The American death rate has risen for the first time in 10 years.
According to preliminary data from the Centers for Disease Control and Prevention, a greater portion of the population died in the US last year than in any other year for a decade.
This marks a sharp contrast from a decade-long trend toward lower death rates, a positive shift driven largely by improvements in health treatments and access to care.
In 2015, the death rate (adjusted for age to give us a more accurate picture) rose to 729.5 deaths per 100,000 people, an increase from last year’s age-adjusted rate of 723.2, according to the National Center for Health Statistics.
A bigger killer of Americans than heroin
In 2014, opioid painkillers like Oxycontin and Vicodin killed more Americans than heroin. According to the new report, the age-adjusted death rate from drug overdoses of all kinds was 15.2, an increase from the 2014 figure of 14.1. Despite being perfectly legal with a doctor’s prescription, opioid painkillers operate similarly to heroin in the brain and body – and they can be addictive.
In fact, many experts have said these drugs may open the door to later heroin use. A 2015 CDC report found that people who had abused opioid painkillers were 40 times as likely to abuse heroin as those who had not.
- Dylan Roach/Business Insider
Nevertheless, the drugs are prescribed frequently. Healthcare providers wrote 259 million prescriptions for them in 2012, according to the CDC. That’s enough for every US adult to have a bottle of the pills.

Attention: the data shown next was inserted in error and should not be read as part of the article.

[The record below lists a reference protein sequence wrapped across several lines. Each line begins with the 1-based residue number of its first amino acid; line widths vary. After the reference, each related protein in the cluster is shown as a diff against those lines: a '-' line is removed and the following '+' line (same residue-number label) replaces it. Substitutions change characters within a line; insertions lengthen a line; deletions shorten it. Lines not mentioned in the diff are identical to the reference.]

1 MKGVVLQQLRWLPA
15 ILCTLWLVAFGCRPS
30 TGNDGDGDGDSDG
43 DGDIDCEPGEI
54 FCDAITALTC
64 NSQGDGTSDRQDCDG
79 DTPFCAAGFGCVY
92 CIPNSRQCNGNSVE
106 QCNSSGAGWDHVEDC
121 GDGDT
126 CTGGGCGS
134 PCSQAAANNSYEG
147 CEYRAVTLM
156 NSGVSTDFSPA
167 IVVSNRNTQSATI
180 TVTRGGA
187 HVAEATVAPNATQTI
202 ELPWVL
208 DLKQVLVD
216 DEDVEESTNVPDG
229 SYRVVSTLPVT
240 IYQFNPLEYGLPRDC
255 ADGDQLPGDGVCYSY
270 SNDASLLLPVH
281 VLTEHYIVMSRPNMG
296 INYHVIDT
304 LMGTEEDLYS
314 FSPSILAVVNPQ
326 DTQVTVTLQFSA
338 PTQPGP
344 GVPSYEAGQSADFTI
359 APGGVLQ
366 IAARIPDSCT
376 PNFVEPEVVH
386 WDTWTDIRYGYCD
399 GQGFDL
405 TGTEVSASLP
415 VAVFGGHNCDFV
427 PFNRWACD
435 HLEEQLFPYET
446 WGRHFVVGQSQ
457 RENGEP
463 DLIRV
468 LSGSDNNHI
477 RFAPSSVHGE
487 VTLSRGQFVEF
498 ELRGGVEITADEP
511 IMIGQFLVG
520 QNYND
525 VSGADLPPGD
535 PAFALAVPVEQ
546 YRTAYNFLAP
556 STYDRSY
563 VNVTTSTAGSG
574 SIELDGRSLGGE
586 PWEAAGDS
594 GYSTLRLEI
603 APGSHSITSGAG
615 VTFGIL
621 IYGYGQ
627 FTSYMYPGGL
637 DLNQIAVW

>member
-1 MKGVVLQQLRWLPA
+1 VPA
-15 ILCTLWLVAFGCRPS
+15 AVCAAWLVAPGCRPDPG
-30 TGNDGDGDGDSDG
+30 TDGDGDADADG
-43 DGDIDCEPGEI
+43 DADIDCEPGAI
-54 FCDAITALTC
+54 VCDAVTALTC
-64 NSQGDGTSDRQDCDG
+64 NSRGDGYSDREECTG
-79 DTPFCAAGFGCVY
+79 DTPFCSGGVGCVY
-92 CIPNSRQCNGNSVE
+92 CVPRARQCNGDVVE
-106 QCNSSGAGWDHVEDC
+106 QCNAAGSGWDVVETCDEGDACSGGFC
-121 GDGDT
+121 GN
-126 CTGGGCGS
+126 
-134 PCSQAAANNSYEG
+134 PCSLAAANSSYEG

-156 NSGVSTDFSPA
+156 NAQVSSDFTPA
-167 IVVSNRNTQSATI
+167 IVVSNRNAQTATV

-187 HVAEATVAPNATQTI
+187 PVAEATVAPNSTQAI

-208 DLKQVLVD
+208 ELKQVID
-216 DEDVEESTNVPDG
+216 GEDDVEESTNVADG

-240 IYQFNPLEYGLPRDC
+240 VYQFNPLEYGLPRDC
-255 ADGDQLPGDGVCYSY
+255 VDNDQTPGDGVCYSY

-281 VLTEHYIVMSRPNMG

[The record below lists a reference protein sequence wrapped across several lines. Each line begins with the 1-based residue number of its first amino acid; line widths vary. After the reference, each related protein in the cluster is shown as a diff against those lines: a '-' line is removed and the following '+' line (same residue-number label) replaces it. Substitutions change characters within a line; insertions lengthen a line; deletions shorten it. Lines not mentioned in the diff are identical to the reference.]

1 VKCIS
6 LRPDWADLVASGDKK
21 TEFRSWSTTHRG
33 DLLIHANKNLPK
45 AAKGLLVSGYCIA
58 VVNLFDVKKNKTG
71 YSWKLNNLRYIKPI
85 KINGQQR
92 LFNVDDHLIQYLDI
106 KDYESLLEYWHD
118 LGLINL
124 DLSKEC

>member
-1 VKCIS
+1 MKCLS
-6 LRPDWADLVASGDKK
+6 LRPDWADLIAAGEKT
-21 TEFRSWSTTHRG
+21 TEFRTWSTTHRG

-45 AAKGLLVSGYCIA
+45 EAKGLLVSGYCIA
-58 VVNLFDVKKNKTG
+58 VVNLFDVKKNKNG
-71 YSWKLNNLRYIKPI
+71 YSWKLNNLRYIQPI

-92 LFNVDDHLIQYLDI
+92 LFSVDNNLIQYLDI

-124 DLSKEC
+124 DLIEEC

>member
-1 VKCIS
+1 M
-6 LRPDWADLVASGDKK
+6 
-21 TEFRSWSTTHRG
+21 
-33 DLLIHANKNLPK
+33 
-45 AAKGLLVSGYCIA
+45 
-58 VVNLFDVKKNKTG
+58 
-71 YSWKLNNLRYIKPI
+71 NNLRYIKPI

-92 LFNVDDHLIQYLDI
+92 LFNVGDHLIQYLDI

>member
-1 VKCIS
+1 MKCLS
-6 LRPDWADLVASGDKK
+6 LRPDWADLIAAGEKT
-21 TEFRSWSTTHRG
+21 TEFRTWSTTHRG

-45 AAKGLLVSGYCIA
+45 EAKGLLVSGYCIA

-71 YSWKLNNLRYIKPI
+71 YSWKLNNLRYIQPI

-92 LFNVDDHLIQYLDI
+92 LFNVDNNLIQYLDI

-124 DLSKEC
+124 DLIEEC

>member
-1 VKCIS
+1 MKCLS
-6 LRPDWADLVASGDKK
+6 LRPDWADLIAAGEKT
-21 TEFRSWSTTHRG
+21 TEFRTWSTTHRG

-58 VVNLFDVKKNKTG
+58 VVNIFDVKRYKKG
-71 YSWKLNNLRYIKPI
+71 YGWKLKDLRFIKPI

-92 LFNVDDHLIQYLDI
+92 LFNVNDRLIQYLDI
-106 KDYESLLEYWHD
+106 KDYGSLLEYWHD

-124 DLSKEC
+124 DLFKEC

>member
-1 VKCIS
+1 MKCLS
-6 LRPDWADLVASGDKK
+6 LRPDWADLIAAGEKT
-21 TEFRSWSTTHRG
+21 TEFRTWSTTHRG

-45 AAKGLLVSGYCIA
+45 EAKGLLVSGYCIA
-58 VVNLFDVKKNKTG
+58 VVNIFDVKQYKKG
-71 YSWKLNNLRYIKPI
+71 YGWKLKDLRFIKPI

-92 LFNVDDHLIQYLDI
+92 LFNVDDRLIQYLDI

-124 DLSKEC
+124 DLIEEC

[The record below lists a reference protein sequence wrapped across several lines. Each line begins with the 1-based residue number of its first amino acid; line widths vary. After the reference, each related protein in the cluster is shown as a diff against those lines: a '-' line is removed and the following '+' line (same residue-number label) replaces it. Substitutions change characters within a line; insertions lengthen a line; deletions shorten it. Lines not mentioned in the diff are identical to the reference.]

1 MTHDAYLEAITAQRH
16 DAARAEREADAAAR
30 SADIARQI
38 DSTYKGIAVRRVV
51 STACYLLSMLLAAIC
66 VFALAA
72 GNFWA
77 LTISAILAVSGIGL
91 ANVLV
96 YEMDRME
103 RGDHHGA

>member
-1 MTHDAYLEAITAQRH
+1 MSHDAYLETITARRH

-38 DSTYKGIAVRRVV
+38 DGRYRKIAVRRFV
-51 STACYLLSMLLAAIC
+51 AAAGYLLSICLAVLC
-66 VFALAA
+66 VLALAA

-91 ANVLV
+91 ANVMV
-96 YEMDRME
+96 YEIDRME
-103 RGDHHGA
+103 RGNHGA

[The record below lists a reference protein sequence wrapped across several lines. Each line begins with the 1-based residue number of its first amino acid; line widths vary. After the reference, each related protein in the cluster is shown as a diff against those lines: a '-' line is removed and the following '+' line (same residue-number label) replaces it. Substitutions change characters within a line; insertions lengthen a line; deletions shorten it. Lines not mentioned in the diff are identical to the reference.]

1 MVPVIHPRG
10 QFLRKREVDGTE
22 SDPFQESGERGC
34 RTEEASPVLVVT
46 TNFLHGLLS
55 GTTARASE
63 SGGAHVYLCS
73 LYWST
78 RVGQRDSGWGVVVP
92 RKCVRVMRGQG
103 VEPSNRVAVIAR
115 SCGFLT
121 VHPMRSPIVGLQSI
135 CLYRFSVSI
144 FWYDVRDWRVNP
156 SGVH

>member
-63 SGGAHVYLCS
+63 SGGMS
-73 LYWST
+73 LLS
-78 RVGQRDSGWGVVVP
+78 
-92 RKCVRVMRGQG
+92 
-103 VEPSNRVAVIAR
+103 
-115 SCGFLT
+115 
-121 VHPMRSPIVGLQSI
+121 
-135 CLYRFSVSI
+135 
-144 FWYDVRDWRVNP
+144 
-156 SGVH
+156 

“We know there are too many prescriptions being written for these drugs today that are not necessary, and our goal is really to eliminate those,” Douglas Nemecek, the chief medical officer of behavioral health for US health insurer Cigna, told Business Insider. Cigna unveiled an ambitious plan last month that aims to curb prescriptions for opioid painkillers by 25%.
According to the new report, the age-adjusted drug overdose death rate for all types of drugs, not just opioid painkillers, was 15.2 for 2015 – a rise from 14.1 in 2014.
Other disturbing factors behind the rise
Drug overdoses are not the only factor behind the rise in the US death rate. Suicide and Alzheimer’s also fueled the increase.
A CDC report released in April found that more Americans are dying by suicide today than at any other point in the past three decades. The rate has been steadily on the rise since 1999. Suicide is among the leading causes of death for both adolescents and young adults, but it’s rising among middle-aged Americans as well.